Dillon, the best fake place in Texas, fades into TV history with final episode of ‘Friday Night Lights’

In a scene from the final episode of ‘Friday Night Lights,’ I am facing away from the field taking a picture of nothing while Josh, the ‘sound guy,’ listens to nothing. Not sure why a still photographer needed a sound guy.

NBC will air the final episode of Friday Night Lights (Channel 5 in Dallas) at 7 p.m. today. Look for me on the field — I play a reporter — big stretch, huh? And my big line — “Coach! Coach!” — will probably be cut as usual.

The East Dillon Lions have made it to the playoffs, which are held this year at the Cotton Bowl in Dallas, where they face the Hudgens Hawks. The scene was filmed last summer. Saved me a trip to Austin.

East Dillon probably wins the state championship in this episode, although we filmed it both ways. But we filmed more takes of the Lions winning than losing. And it is the series finale, so no real spoiler alert there.

Tami Taylor’s been offered a job as head of admissions at a college in Pennsylvania. Last week, Coach didn’t want to talk about it. This week they will — while lying on the Cotton Bowl logo in the middle of the field. Me alert: Look for my feet walking by as they decide.

The idea of Tami and Coach moving to Pennsylvania was sort of a pilot for a spin-off that wasn’t picked up. Both Kyle Chandler (Coach) and Connie Britton (Tami) had agreed to continue their characters in the new setting if NBC bought the show.

Whether East Dillon wins or loses, I’m mostly in my familiar place on the sidelines, where I’ve been since Season 1. And I’m easy to spot because — as always — I’m the only person on the field in a blazer and tie. Whether on Hermann Field in “Dillon,” the Cotton Bowl, (old) Texas Stadium, Del Valle Stadium or Darrell K Royal Texas Memorial Stadium at UT, I’m always in a jacket and tie on the sidelines. Dillon and East Dillon High, by the way, were both across the street from the main entrance to Austin Bergstrom Airport, and the houses were in various spots around Austin.

—  David Taffet

‘Lone Star’ pulled from Fox schedule

The Jon Voight series, Lone Star, was pulled from Fox’s schedule on Tuesday after poor ratings from its on its second airing on Monday.

Lone Star is set in Houston and Midland, but was being filmed in Dallas. A view from Voight’s “downtown Houston” office overlooked Infomart on I-35 in Dallas. Interiors were filmed at the Studios at Las Colinas.

Critics were raving about the series. Many said it belonged on cable, however, rather than network television.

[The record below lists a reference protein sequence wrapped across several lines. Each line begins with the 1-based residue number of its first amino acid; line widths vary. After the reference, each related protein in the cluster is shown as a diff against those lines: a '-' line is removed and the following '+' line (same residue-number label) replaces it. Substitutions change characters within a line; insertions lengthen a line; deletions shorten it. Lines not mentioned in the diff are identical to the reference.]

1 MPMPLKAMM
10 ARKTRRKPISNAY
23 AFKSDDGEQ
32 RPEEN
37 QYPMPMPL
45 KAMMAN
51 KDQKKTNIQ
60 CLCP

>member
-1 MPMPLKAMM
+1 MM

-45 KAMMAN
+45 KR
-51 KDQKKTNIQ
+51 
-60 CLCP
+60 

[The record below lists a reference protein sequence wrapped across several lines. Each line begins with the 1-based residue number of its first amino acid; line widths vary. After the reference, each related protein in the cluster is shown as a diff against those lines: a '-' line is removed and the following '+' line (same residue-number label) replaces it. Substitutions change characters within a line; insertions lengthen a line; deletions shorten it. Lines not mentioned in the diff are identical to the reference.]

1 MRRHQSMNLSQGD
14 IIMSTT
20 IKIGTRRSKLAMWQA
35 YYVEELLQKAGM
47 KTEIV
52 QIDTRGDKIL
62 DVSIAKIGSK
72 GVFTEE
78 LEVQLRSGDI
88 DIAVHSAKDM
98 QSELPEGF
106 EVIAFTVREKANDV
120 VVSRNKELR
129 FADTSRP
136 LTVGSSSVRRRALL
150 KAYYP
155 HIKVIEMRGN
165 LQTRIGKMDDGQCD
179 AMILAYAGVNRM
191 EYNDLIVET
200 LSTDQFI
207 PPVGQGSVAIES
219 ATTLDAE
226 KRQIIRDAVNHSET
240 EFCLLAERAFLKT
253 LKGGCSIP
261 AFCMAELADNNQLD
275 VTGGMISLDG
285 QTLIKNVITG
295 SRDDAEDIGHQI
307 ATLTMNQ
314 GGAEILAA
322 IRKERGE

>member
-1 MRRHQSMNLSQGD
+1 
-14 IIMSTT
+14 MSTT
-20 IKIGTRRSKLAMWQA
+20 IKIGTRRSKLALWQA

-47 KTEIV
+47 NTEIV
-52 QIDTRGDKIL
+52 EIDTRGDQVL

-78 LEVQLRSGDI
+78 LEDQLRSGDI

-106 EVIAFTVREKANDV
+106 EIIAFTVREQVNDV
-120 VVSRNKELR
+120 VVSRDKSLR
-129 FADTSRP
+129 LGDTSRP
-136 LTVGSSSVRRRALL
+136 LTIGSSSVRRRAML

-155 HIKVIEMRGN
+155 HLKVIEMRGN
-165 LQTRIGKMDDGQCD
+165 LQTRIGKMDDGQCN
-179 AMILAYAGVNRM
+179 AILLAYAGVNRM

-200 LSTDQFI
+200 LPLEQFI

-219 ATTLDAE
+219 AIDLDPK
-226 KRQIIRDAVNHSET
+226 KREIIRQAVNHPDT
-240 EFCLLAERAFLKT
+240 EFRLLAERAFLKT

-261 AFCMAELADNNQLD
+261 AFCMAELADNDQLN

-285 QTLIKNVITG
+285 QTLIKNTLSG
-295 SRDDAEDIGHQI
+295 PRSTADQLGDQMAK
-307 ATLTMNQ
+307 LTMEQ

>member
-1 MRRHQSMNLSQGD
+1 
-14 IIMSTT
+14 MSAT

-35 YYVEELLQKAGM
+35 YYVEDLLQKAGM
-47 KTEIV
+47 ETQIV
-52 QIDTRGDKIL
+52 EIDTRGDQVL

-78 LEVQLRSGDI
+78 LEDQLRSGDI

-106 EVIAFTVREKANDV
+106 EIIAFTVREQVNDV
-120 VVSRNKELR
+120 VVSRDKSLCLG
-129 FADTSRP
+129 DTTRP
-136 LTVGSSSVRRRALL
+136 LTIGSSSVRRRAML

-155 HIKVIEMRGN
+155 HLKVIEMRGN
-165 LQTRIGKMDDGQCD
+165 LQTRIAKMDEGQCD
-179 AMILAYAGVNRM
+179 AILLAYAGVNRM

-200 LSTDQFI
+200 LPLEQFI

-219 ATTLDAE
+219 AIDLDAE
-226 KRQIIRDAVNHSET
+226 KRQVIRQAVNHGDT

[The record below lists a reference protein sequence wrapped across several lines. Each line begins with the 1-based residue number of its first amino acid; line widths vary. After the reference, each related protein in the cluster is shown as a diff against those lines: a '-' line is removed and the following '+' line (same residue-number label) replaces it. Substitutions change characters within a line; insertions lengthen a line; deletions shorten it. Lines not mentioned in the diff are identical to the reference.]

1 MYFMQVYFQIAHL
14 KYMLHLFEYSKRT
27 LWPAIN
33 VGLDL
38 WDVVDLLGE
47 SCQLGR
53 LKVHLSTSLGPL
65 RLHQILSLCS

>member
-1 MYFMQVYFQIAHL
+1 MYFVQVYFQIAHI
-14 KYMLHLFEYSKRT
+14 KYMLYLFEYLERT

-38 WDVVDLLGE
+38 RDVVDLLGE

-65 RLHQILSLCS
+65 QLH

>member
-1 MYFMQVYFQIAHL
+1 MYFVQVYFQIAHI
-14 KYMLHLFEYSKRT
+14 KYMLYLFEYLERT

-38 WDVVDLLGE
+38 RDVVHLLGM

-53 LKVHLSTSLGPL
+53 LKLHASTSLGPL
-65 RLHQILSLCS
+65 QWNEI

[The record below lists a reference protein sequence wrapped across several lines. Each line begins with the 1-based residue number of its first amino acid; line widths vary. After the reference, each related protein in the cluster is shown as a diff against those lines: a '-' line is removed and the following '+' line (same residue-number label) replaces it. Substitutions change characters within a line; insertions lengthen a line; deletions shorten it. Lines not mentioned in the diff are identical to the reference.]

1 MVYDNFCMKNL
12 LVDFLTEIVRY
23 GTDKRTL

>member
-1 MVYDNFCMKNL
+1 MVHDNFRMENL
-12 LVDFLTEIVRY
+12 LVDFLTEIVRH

Although only two episodes aired, they were in the middle of filming episode six. No word yet on whether production on the series shut down today.

Chase, the NBC series also based in Dallas, had a big drop in viewers for its second airing on Monday also.

Fox’s second Dallas-based show, The Good Guys, will finish filming its 20th episode in October. That show has also been low-rated, but is not as expensive to produce as Lone Star, so Fox may stick with it longer.

The three shows are using local actors. Austin-based casting director Beth Sepko is working with all three. Sepko won the Emmy Award twice for her casting of Friday Night Lights, which was filmed in Austin with a series finale at the Cotton Bowl earlier this summer for airing next year.

Any of our readers work with any of these shows? Let us know. We want to highlight your appearances. Dallas Voice associate advertising director Gary Karwacki’s partner Rick Espaillat was in the third episode of Lone Star. We’ll have to wait to see if it gets an airing.

—  David Taffet

As the lights fade on ‘Friday Night Lights’ at the Cotton Bowl, Dallas welcomes 3 new TV series

David Taffet, Channel 21 News, Dillon, at the Cotton Bowl

I’ve spent most of the weekend at the Cotton Bowl, where we filmed the season finale of “Friday Night Lights.” But “FNL” fans take heart. The episode we were filming is the last of season five. NBC is just airing season four this summer. So there’s one more year of Panther, I mean Lion, football. (I still haven’t gotten used to cheering for EAST Dillon.)

And while we may have said goodbye to the Lions and Panthers from Dillon, Texas, we’ve also said hello to three new series being filmed in Dallas beginning this summer.

The Good Guys” on Fox is a cop show. They’ve aired six episodes and were picked up for another seven. The Fox 4 news anchor is played by Clarice Tinsley. One of the cops lives in a trailer under a ferris wheel in an amusement park (Fair Park). It airs Mondays at 9 on Fox.

Chase” has been in production all summer for NBC. The Jerry Bruckheimer (“Pirates of the Carribean,” “Amazing Race,” “CSI”)  show “drops viewers smack into the middle of a game of cat-and-mouse as a team of U.S. marshals hunts down America’s most dangerous fugitives.”

According to local actors on the set of “FNL” who’ve already worked on “Chase,” it looks like another winner.